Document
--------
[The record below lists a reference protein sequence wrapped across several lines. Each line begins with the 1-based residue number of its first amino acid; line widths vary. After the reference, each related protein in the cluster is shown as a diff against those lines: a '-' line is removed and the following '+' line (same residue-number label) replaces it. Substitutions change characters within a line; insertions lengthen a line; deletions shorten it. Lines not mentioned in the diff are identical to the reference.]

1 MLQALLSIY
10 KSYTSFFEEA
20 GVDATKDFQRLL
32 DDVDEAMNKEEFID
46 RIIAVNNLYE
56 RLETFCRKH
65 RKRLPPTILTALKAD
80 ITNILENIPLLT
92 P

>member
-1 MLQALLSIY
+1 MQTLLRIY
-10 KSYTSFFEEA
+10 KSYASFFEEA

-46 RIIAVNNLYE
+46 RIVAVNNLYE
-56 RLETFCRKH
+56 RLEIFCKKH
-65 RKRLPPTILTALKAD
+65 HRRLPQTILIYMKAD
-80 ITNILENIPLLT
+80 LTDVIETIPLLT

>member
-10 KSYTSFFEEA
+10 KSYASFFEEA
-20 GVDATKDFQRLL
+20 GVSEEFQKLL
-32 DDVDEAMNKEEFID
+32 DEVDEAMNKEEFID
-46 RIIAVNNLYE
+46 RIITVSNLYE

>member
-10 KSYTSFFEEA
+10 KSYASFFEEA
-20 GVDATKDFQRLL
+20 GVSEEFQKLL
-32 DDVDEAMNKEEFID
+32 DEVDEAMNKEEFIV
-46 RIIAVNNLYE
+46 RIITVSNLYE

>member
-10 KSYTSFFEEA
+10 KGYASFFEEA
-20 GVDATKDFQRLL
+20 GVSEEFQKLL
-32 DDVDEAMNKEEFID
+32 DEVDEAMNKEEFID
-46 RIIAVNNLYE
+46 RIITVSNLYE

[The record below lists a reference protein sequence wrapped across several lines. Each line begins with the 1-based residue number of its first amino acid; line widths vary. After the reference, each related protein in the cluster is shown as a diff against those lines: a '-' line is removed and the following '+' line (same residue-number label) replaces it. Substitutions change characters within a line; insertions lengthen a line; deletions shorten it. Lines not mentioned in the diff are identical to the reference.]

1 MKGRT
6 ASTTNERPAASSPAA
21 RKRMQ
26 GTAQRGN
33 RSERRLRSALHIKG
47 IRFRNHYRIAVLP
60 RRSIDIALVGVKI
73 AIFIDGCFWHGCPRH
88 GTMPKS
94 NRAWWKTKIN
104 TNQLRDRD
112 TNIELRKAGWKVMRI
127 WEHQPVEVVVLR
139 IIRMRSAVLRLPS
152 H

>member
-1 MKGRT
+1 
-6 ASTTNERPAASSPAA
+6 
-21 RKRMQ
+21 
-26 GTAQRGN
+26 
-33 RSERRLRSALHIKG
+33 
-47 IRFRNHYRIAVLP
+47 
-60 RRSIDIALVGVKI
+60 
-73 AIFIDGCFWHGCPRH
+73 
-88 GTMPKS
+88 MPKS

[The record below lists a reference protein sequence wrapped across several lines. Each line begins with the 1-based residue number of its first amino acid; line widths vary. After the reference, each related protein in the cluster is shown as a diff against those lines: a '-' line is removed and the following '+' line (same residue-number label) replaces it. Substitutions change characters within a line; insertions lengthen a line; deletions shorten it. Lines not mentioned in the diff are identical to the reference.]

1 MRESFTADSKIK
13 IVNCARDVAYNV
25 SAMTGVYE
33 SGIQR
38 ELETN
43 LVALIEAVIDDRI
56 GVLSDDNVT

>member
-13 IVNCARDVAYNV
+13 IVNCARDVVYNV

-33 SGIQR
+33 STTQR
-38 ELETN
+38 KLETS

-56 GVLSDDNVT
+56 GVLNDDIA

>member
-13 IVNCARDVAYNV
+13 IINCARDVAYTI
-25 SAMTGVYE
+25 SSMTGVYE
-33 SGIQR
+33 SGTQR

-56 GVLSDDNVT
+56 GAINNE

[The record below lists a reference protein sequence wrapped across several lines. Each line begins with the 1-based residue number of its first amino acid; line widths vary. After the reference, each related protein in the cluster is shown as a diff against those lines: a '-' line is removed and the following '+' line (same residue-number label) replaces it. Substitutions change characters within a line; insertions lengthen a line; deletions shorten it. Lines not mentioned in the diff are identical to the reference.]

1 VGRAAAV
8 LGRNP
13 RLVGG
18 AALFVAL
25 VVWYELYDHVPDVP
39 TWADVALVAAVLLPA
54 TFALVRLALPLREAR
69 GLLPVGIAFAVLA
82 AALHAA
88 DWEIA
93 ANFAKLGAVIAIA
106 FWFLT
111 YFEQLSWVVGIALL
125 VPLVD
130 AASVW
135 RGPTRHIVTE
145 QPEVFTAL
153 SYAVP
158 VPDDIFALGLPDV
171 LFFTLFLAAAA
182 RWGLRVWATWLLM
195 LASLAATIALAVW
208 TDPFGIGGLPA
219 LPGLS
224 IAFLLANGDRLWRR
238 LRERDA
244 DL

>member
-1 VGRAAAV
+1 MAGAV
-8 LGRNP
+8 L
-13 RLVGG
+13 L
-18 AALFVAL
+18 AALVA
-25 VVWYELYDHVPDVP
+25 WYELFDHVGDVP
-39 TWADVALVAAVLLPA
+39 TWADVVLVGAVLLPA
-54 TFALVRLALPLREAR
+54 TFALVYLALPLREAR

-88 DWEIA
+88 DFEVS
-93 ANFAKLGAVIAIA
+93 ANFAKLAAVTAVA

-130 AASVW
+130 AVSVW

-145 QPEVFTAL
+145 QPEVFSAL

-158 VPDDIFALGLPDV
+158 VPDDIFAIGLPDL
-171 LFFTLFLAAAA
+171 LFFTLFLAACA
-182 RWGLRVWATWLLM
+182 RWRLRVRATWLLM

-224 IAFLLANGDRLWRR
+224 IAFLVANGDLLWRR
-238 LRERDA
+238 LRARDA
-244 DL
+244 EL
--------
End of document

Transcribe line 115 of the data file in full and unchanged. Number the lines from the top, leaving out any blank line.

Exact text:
13 RLVGG